Good Bad Books by George Orwell.

Illustration by John Cuneo.
Good Bad Books is a short essay by George Orwell first published in Tribune on 2nd November 1945. It is, as the title suggests, a look at books we love but know are in reality bad. It begins,
Not long ago a publisher commissioned me to write an introduction for a reprint of a novel by Leonard Merrick. This publishing house, it appears, is going to reissue a long series of minor and partly-forgotten novels of the twentieth century. It is a valuable service in these bookless days, and I rather envy the person whose job it will be to scout round the threepenny boxes, hunting down copies of his boyhood favourites.
A type of book which we hardly seem to produce in these days, but which flowered with great richness in the late nineteenth and early twentieth centuries, is what Chesterton called the “good bad book”: that is, the kind of book that has no literary pretensions but which remains readable when more serious productions have perished. Obviously outstanding books in this line are Raffles and the Sherlock Holmes stories, which have kept their place when innumerable “problem novels”, “human documents” and “terrible indictments” of this or that have fallen into deserved oblivion. (Who has worn better, Conan Doyle or Meredith?) Almost in the same class as these I, put R. Austin Freeman's earlier stories — “The Singing Bone” “The Eye of Osiris” and others — Ernest Bramah's Max Carrados, and, dropping the standard a bit, Guy Boothby's Tibetan thriller, Dr Nikola, a sort of schoolboy version of Hue's Travels in Tartary, which would probably make a real visit to Central Asia seem a dismal anticlimax.
Orwell continues, giving some examples of what he thinks are 'good bad books', talking of "escape literature",
They form pleasant patches in one's memory, quiet corners where the mind can browse at odd moments, but they hardly pretend to have anything to do with real life. There is another kind of good bad book which is more seriously intended, and which tells us, I think, something about the nature of the novel and the reasons for its present decadence. During the last fifty years there has been a whole series of writers — some of them are still writing — whom it is quite impossible to call “good” by any strictly literary standard, but who are natural novelists and who seem to attain sincerity partly because they are not inhibited by good taste.  
After some examples, citing among others Ernest Raymond's We, the accused, Orwell notes that "art is not the same thing as cerebration", comparing Carlyle and Trollope to illustrate his point:
I imagine that by any test that could be devised, Carlyle would be found to be a more intelligent man than Trollope. Yet Trollope has remained readable and Carlyle has not: with all his cleverness he had not even the wit to write in plain straightforward English.
What exactly, though, is the test of a "good" book? Unable, really, to answer he goes on to give some more rather controversial examples: 
Perhaps the supreme example of the “good bad” book is Uncle Tom's cabin. It is an unintentionally ludicrous book, full of preposterous melodramatic incidents; it is also deeply moving and essentially true; it is hard to say which quality outweighs the other. But Uncle Tom's cabin, after all, is trying to be serious and to deal with the real world. How about the frankly escapist writers, the purveyors of thrills and “light” humour? How about Sherlock Holmes, Vice Versa, Dracula, Helen's babies or King Solomon's mines? All of these are definitely absurd books, books which one is more inclined to laugh at than with, and which were hardly taken seriously even by their authors; yet they have survived, and will probably continue to do so. All one can say is that, while civilisation remains such that one needs distraction from time to time, “light” literature has its appointed place; also that there is such a thing as sheer skill, or native grace, which may have more survival value than erudition or intellectual power.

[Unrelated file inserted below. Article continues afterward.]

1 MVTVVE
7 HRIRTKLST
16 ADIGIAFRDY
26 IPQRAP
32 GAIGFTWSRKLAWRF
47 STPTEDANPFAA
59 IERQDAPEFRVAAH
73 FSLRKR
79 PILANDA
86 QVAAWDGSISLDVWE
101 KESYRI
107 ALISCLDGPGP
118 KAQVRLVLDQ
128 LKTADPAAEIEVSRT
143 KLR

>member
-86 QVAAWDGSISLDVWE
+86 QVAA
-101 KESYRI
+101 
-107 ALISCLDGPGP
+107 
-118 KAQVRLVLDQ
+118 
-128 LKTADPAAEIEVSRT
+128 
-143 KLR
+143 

Orwell concludes,
I would far rather have written either of those than, say, “The Blessed Damozel” or “Love in the Valley”. And by the same token I would back Uncle Tom's cabin to outlive the complete works of Virginia Woolf or George Moore, though I know of no strictly literary test which would show where the superiority lies.
It's a great little essay (it can be read in full here), and, naturally, it got me thinking of good bad books. My ultimate: The Devil Wears Prada by Lauren Weisberger. I know it's bad, but I can't help but love it. Also, one can't help but think of the bad good books. I like The Faerie Queene by Edmund Spenser, but though it's 'officially' a 'good' book it is pretty close to the border into unreadable. That, I think, would come close to a bad good book, of which I'm sure I could come up with more examples if I had the time. Good bad books, though - there's plenty of them!

That was my 24th title for the Deal Me In Challenge. Next week: Rumpel-Stilts-kin by Jakob and Wilhelm Grimm.

Comments

  1. Orwell in a silly mood(for him...) "art is not the same thing as cerebration" and "literary vitamins"... a brain like a well watered garden in which odd little plants keep springing up.... i just realized that i really do prefer "good bad books" rather than the opposite: something to do with age, most likely... Chesterton was another who liked the good/bad syllogism; in fact he used it in almost all his essays...

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    1. Oh yes, there's little more tedious than reading a bad good book I agree. Not read any Chesterton, or if I have I don't recall. Sure I've got one of his essays in a collection somewhere...

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